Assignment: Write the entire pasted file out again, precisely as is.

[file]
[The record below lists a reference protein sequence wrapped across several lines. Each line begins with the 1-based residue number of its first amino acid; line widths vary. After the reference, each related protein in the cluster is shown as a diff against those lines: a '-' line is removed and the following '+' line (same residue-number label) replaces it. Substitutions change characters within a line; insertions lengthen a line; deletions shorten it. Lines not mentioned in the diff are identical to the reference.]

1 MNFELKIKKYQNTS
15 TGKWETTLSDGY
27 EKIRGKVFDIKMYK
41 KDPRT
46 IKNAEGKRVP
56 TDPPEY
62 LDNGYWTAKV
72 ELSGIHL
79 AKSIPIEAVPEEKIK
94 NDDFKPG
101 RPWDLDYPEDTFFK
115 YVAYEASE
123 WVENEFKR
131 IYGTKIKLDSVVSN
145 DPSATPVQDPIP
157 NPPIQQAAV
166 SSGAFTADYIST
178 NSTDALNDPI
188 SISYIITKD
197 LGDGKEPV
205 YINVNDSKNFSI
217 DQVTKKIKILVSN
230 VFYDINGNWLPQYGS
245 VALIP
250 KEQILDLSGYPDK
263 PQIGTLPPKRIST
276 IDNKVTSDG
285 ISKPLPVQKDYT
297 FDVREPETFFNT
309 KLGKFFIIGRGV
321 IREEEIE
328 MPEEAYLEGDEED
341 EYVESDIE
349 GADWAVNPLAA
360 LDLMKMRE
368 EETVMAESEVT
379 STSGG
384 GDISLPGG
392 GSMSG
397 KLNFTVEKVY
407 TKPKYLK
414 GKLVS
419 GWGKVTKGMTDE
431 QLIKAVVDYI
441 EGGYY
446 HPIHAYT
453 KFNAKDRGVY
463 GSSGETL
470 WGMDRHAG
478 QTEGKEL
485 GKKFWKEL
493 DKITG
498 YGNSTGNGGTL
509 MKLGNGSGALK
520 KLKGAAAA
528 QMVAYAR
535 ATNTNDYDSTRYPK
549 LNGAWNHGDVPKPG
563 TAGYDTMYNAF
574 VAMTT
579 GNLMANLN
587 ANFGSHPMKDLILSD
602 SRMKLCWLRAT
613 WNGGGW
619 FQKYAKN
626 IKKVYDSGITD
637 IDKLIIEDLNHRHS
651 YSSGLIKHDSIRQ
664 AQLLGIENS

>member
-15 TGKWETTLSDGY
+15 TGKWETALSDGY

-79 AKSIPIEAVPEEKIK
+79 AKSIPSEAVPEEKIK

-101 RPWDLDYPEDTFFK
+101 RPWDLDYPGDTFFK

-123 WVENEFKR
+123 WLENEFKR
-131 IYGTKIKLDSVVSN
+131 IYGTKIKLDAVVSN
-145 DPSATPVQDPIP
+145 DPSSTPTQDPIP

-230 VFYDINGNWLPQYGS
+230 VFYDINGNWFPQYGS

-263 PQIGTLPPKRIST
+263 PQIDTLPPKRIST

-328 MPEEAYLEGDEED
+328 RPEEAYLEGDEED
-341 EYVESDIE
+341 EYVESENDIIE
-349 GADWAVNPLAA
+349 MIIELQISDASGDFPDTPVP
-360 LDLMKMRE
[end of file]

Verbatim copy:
[The record below lists a reference protein sequence wrapped across several lines. Each line begins with the 1-based residue number of its first amino acid; line widths vary. After the reference, each related protein in the cluster is shown as a diff against those lines: a '-' line is removed and the following '+' line (same residue-number label) replaces it. Substitutions change characters within a line; insertions lengthen a line; deletions shorten it. Lines not mentioned in the diff are identical to the reference.]

1 MNFELKIKKYQNTS
15 TGKWETTLSDGY
27 EKIRGKVFDIKMYK
41 KDPRT
46 IKNAEGKRVP
56 TDPPEY
62 LDNGYWTAKV
72 ELSGIHL
79 AKSIPIEAVPEEKIK
94 NDDFKPG
101 RPWDLDYPEDTFFK
115 YVAYEASE
123 WVENEFKR
131 IYGTKIKLDSVVSN
145 DPSATPVQDPIP
157 NPPIQQAAV
166 SSGAFTADYIST
178 NSTDALNDPI
188 SISYIITKD
197 LGDGKEPV
205 YINVNDSKNFSI
217 DQVTKKIKILVSN
230 VFYDINGNWLPQYGS
245 VALIP
250 KEQILDLSGYPDK
263 PQIGTLPPKRIST
276 IDNKVTSDG
285 ISKPLPVQKDYT
297 FDVREPETFFNT
309 KLGKFFIIGRGV
321 IREEEIE
328 MPEEAYLEGDEED
341 EYVESDIE
349 GADWAVNPLAA
360 LDLMKMRE
368 EETVMAESEVT
379 STSGG
384 GDISLPGG
392 GSMSG
397 KLNFTVEKVY
407 TKPKYLK
414 GKLVS
419 GWGKVTKGMTDE
431 QLIKAVVDYI
441 EGGYY
446 HPIHAYT
453 KFNAKDRGVY
463 GSSGETL
470 WGMDRHAG
478 QTEGKEL
485 GKKFWKEL
493 DKITG
498 YGNSTGNGGTL
509 MKLGNGSGALK
520 KLKGAAAA
528 QMVAYAR
535 ATNTNDYDSTRYPK
549 LNGAWNHGDVPKPG
563 TAGYDTMYNAF
574 VAMTT
579 GNLMANLN
587 ANFGSHPMKDLILSD
602 SRMKLCWLRAT
613 WNGGGW
619 FQKYAKN
626 IKKVYDSGITD
637 IDKLIIEDLNHRHS
651 YSSGLIKHDSIRQ
664 AQLLGIENS

>member
-15 TGKWETTLSDGY
+15 TGKWETALSDGY

-79 AKSIPIEAVPEEKIK
+79 AKSIPSEAVPEEKIK

-101 RPWDLDYPEDTFFK
+101 RPWDLDYPGDTFFK

-123 WVENEFKR
+123 WLENEFKR
-131 IYGTKIKLDSVVSN
+131 IYGTKIKLDAVVSN
-145 DPSATPVQDPIP
+145 DPSSTPTQDPIP

-230 VFYDINGNWLPQYGS
+230 VFYDINGNWFPQYGS

-263 PQIGTLPPKRIST
+263 PQIDTLPPKRIST

-328 MPEEAYLEGDEED
+328 RPEEAYLEGDEED
-341 EYVESDIE
+341 EYVESENDIIE
-349 GADWAVNPLAA
+349 MIIELQISDASGDFPDTPVP
-360 LDLMKMRE